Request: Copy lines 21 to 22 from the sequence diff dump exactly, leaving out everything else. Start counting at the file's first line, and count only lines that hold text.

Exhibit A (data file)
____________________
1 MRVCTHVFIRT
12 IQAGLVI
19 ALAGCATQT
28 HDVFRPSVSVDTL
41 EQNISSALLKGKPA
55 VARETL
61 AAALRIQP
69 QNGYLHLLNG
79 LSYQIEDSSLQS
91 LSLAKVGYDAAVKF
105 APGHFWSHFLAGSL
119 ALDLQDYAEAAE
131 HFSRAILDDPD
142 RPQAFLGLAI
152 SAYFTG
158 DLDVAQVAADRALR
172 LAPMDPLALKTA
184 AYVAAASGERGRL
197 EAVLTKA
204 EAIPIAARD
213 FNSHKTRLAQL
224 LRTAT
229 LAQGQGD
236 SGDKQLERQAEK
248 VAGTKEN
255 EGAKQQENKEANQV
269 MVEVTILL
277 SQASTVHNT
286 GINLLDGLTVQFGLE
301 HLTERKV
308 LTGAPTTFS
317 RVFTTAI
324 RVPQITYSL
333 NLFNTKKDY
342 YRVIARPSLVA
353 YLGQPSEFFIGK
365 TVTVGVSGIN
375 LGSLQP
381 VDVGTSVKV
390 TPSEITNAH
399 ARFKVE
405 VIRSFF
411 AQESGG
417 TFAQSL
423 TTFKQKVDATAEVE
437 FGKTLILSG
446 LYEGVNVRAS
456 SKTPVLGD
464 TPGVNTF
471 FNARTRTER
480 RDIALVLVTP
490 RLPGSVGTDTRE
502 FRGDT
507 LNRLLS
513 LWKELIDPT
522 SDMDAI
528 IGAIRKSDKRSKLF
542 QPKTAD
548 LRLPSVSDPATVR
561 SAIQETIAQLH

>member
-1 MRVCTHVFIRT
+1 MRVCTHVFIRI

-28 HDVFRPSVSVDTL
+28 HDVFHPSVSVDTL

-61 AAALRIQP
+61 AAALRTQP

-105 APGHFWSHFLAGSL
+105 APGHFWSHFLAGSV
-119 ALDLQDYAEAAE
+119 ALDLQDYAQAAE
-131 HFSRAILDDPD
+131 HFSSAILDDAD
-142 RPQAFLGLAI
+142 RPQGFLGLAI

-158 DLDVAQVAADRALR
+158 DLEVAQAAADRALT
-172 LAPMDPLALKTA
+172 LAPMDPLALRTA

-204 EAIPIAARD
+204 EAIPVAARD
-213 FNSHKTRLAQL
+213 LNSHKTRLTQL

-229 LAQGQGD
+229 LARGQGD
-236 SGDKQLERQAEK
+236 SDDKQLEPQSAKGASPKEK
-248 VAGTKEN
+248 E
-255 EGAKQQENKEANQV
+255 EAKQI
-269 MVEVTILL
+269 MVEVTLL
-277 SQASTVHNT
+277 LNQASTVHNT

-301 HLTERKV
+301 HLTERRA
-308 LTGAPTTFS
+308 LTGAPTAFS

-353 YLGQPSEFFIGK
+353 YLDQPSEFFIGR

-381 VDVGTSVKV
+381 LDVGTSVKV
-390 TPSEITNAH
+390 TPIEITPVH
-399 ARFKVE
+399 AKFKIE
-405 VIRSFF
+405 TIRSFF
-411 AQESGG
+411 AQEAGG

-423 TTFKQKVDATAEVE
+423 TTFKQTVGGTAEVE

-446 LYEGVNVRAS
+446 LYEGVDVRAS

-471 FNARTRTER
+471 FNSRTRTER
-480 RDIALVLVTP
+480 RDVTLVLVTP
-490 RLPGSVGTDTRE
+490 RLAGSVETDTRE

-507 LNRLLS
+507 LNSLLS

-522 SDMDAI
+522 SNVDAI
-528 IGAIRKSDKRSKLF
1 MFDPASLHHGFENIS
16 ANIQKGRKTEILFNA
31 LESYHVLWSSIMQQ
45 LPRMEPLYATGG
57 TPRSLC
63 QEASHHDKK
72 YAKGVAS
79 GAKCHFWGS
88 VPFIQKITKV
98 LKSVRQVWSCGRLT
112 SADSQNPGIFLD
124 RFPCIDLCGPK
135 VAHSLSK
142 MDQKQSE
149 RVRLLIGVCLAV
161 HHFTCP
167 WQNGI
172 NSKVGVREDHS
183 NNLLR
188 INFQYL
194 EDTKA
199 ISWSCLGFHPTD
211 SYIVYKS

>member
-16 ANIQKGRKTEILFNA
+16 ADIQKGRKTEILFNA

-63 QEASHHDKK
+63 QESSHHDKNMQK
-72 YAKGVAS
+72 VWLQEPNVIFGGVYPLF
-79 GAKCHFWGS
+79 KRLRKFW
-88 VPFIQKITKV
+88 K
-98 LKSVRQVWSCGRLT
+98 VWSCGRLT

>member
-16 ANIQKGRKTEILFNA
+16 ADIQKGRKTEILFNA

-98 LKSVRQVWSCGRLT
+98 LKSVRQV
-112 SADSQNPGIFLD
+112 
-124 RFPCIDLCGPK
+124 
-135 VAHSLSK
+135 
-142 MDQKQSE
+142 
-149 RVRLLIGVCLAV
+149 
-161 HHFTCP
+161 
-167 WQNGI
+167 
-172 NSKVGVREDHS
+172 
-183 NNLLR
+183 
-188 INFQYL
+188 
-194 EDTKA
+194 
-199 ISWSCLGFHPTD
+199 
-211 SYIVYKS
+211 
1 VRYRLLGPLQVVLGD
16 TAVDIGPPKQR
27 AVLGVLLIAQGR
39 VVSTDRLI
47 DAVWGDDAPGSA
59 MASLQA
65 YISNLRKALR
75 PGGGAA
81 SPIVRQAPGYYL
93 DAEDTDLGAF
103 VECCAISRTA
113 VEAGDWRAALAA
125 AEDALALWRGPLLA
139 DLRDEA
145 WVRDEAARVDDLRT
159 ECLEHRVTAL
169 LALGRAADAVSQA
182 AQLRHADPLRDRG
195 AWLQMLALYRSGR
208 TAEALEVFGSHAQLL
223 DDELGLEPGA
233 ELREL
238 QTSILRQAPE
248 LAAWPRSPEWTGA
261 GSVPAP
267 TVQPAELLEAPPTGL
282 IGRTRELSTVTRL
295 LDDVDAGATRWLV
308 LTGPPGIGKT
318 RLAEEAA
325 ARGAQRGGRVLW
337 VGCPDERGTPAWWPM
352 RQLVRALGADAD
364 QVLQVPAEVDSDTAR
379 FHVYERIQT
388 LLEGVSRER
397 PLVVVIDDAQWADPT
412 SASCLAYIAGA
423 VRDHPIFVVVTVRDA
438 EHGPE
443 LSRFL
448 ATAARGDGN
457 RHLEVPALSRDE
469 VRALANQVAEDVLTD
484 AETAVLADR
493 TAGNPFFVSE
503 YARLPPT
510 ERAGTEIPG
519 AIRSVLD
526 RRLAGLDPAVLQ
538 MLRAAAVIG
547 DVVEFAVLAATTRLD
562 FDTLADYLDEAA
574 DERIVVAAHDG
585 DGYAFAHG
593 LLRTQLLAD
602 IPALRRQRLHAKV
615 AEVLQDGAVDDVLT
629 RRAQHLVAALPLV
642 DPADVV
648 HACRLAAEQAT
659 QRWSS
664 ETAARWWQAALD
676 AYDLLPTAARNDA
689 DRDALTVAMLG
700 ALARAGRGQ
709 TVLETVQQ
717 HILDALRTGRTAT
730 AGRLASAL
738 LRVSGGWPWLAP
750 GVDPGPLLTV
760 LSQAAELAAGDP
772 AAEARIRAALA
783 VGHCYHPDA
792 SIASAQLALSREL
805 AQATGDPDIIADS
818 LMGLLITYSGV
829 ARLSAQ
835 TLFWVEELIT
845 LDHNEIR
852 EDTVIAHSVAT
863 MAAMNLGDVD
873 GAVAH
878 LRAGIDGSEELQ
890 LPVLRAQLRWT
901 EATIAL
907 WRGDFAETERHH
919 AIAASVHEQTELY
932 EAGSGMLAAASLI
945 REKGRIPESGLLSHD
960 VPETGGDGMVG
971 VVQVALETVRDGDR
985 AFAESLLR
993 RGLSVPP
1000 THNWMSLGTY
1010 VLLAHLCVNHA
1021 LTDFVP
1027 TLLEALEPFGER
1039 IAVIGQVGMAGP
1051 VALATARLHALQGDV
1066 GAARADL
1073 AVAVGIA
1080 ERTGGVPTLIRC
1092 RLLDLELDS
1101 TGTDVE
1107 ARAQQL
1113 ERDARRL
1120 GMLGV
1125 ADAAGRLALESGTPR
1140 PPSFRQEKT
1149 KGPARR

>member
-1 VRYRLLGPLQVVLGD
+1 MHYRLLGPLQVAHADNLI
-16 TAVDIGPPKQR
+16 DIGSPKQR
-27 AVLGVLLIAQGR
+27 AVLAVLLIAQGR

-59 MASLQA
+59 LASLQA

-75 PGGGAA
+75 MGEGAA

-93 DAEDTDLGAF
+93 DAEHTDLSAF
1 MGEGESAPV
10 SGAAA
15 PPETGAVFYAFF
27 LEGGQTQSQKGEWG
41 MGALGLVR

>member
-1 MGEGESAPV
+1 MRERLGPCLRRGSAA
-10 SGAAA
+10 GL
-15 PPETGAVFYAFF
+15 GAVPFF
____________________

213 FNSHKTRLAQL
224 LRTAT